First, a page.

This brings me to something that is so great about Erlang. Accomplishing this is trivial. Since messages in Erlang are asynchronous, you simply send your message to query the data-cluster at the beginning of your block, then do whatever work you'd like, and receive it when you are good and ready. A receive block can take a timeout so you don't have any issues there. Doing things asynchronously is how Erlang works pretty much from the get-go. Erlang processes also have their own heap so cleaning up after one is fairly light on the GC, just throw away that process's heap.

To be fair, I am certain that had they implemented this in Erlang they would have run into their own fair share of issues. No language is perfect and Erlang certainly is no exception. But the application in question is basically what Erlang was designed for and is good at. There are also other issues that we talked that they would benefit from had they used Erlang too that I did not talk about. But this is a pattern that seems common in my short career as a developer. People look at the project they are solving, then look at whatever tools solve all the easy problems fast but in the end leave them in a worse state when it comes to solving the harder problems. Those tools that get you 70% of the way there have forced you to design your app so that it even harder to solve that 30%. This happened at my previous employer. A framework was chosen that implemented all the simple things they wanted to solve but they had now inherited this framework whose design was not made to solve the more complex problems. In the end they had to rewrite a bunch of the framework to get what they wanted. I'm sure that my coworkers are going to be able to solve this problem in Java (they have no choice) and perhaps there is a Java-way that this should have been done and I am sure that had they implemented this in Erlang there would still be problems being discussed over lunch. But I feel confident that they would be frustration Erlang records, or syntax, or strings, not with the sneaking complexity of trying to get it to do things asynchronously (and don't even get me started on fault-tolerance).

Lorenz Attractor In R

I spent much of this weekend trying to figure out how to graph Chua's Circuit for a homework assignment. I ended up using R since I don't have or know MATLAB and I don't really want to learn Octave. It took me longer than it should have mostly because I don't know much of anything about differential equations. The implementation required two extra R packages, deSolve and scatterplot3d. The fun thing about working on this project is the whole point is to graph it so you get to see some neat visual output.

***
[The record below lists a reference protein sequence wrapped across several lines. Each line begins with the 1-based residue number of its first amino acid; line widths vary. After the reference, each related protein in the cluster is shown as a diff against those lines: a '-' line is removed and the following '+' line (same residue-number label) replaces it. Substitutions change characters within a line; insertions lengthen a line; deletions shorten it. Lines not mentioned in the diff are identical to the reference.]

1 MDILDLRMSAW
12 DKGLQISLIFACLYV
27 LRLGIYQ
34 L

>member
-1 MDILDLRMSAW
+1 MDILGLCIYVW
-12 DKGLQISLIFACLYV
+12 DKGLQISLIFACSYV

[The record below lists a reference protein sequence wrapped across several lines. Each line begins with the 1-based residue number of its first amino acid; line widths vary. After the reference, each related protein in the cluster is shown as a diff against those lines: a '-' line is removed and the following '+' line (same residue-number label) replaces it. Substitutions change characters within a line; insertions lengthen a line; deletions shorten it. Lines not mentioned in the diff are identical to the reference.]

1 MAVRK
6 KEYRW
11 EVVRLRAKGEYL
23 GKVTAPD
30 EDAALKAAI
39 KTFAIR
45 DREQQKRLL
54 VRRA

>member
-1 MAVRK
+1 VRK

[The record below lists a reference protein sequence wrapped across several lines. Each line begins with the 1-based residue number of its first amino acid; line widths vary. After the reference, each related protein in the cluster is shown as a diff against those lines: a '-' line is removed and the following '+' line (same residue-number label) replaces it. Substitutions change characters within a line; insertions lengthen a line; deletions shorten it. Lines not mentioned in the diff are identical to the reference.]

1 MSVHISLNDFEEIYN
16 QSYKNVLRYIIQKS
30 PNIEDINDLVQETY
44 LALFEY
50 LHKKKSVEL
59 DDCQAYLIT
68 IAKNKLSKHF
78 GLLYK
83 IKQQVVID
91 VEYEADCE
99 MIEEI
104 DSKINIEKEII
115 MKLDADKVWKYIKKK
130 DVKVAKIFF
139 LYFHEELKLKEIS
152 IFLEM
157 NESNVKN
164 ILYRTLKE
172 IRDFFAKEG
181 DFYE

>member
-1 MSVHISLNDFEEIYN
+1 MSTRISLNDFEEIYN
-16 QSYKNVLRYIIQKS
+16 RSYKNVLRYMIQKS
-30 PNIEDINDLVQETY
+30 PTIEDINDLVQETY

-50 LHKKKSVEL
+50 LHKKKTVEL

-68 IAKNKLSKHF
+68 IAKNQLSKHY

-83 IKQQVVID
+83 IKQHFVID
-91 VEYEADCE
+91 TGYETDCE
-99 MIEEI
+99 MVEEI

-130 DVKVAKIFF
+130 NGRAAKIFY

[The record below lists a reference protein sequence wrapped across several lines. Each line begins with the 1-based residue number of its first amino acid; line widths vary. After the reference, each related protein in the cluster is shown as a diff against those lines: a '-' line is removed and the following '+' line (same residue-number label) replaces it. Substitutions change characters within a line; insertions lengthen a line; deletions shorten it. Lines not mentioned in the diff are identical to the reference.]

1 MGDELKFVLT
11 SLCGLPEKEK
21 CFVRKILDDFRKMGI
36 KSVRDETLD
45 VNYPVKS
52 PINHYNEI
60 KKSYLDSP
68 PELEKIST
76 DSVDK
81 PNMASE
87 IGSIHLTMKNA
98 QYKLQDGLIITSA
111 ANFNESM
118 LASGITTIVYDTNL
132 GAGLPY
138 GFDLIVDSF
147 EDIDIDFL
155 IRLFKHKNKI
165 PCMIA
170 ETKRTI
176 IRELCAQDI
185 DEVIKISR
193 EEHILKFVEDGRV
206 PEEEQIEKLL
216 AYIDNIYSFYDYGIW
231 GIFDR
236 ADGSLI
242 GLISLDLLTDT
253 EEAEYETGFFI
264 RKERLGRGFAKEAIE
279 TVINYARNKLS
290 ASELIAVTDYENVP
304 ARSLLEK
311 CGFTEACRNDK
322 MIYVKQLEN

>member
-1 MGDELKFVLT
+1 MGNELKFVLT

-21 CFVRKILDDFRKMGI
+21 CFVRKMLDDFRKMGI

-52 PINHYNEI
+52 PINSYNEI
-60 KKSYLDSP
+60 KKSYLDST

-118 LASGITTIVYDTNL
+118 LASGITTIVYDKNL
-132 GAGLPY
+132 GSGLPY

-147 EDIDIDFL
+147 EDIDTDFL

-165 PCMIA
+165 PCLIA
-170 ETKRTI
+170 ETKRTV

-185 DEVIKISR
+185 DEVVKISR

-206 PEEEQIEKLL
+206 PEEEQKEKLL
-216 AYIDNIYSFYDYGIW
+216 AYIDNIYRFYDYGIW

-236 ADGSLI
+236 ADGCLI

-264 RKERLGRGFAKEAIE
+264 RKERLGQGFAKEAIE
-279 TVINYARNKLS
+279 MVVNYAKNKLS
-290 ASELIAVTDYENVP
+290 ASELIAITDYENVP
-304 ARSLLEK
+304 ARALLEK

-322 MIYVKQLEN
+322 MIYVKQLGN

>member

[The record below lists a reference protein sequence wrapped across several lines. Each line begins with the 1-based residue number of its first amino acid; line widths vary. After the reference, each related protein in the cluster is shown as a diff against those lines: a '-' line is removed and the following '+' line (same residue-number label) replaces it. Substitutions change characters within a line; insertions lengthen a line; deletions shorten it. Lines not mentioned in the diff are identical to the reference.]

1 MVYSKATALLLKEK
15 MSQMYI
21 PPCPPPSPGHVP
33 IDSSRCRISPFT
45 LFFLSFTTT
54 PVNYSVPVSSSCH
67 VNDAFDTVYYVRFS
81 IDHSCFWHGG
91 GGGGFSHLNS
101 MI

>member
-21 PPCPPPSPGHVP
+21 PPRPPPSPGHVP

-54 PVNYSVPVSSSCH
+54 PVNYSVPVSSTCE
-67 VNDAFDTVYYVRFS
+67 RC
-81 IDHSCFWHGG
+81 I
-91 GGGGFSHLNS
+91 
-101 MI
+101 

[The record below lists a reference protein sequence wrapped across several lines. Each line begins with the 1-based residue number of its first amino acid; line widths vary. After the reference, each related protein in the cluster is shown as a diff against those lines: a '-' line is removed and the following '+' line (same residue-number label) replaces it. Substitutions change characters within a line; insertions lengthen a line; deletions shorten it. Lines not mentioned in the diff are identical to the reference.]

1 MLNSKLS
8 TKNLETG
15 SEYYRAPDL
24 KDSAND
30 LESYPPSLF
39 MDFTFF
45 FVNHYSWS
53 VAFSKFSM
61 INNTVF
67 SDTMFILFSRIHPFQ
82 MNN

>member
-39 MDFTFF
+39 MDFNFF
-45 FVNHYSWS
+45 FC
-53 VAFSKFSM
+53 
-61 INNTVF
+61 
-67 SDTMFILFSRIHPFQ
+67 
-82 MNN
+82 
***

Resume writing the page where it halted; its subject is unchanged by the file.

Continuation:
After finishing the circuit I decided to do a little extra and graph the Lorenz Attractor, which comes up quite often in class. This is a pretty famous structure in the realm of chaos theory. The term 'butterfly effect' comes from look of the attractor.

My solution uses the deSolve package in R. The function ode is used to solve the three equations that make up the attractor. With some minor understanding of R it should be pretty easy to play with. The settings I have in there give this pretty image:


# Parameters for the solver
pars <- c(alpha = 10,
beta = 8/3,
c = 25.58)

# In initial state
yini <- c(x = 0.01, y = 0.0, z = 0.0)

lorenz <- function(Time, State, Pars) {
with(as.list(c(State, Pars)), {
xdot <- alpha * (y - x)
ydot <- x * (c - z) - y
zdot <- x*y - beta*z
return(list(c(xdot, ydot, zdot)))

runIt <- function(times) {
out <- = lorenz, y = yini, parms = pars, times = times))

main="3d Plot of Lorenz Oscillator")


# Run a default value
runAll <- function() {
runIt(seq(0, 100, by=0.01))